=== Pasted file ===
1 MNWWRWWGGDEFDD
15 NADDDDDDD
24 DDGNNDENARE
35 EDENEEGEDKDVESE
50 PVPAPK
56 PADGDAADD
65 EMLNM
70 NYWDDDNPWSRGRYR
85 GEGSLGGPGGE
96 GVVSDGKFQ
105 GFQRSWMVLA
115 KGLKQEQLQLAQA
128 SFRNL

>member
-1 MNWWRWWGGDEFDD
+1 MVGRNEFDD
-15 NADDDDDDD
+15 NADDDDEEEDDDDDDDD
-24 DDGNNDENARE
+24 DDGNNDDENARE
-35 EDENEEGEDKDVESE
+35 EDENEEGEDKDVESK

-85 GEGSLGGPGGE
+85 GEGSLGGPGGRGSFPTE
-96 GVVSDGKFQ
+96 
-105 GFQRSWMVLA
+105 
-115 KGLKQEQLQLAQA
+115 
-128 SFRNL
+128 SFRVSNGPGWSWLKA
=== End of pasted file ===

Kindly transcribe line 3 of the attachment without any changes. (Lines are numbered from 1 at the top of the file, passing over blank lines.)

24 DDGNNDENARE